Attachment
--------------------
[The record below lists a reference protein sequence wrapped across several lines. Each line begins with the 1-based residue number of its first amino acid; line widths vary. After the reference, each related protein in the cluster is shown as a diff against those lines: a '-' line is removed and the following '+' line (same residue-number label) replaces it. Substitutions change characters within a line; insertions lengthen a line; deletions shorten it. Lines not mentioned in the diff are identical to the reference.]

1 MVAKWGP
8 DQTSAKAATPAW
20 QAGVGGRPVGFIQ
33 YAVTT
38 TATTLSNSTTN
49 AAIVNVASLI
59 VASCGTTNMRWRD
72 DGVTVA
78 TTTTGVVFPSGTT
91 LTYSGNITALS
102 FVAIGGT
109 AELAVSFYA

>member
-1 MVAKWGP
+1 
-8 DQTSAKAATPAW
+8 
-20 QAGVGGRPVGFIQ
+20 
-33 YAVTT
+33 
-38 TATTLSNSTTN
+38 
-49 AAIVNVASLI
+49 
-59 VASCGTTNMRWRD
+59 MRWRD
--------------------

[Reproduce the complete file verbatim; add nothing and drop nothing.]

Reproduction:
[The record below lists a reference protein sequence wrapped across several lines. Each line begins with the 1-based residue number of its first amino acid; line widths vary. After the reference, each related protein in the cluster is shown as a diff against those lines: a '-' line is removed and the following '+' line (same residue-number label) replaces it. Substitutions change characters within a line; insertions lengthen a line; deletions shorten it. Lines not mentioned in the diff are identical to the reference.]

1 MVAKWGP
8 DQTSAKAATPAW
20 QAGVGGRPVGFIQ
33 YAVTT
38 TATTLSNSTTN
49 AAIVNVASLI
59 VASCGTTNMRWRD
72 DGVTVA
78 TTTTGVVFPSGTT
91 LTYSGNITALS
102 FVAIGGT
109 AELAVSFYA

>member
-1 MVAKWGP
+1 
-8 DQTSAKAATPAW
+8 
-20 QAGVGGRPVGFIQ
+20 
-33 YAVTT
+33 
-38 TATTLSNSTTN
+38 
-49 AAIVNVASLI
+49 
-59 VASCGTTNMRWRD
+59 MRWRD